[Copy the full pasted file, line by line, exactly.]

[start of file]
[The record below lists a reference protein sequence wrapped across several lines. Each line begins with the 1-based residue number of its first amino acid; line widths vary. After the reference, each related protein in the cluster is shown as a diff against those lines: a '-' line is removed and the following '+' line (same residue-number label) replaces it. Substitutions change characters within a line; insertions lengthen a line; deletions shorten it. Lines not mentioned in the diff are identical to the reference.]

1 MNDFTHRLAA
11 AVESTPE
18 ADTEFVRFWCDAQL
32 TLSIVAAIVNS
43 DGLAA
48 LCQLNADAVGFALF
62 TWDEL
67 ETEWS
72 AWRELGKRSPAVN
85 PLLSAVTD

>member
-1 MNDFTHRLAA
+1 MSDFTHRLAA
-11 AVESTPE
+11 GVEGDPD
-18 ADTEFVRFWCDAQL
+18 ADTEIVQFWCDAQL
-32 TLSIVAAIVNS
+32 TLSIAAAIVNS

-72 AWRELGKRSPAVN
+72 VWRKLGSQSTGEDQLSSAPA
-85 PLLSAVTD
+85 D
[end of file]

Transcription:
[The record below lists a reference protein sequence wrapped across several lines. Each line begins with the 1-based residue number of its first amino acid; line widths vary. After the reference, each related protein in the cluster is shown as a diff against those lines: a '-' line is removed and the following '+' line (same residue-number label) replaces it. Substitutions change characters within a line; insertions lengthen a line; deletions shorten it. Lines not mentioned in the diff are identical to the reference.]

1 MNDFTHRLAA
11 AVESTPE
18 ADTEFVRFWCDAQL
32 TLSIVAAIVNS
43 DGLAA
48 LCQLNADAVGFALF
62 TWDEL
67 ETEWS
72 AWRELGKRSPAVN
85 PLLSAVTD

>member
-1 MNDFTHRLAA
+1 MSDFTHRLAA
-11 AVESTPE
+11 GVEGDPD
-18 ADTEFVRFWCDAQL
+18 ADTEIVQFWCDAQL
-32 TLSIVAAIVNS
+32 TLSIAAAIVNS

-72 AWRELGKRSPAVN
+72 VWRKLGSQSTGEDQLSSAPA
-85 PLLSAVTD
+85 D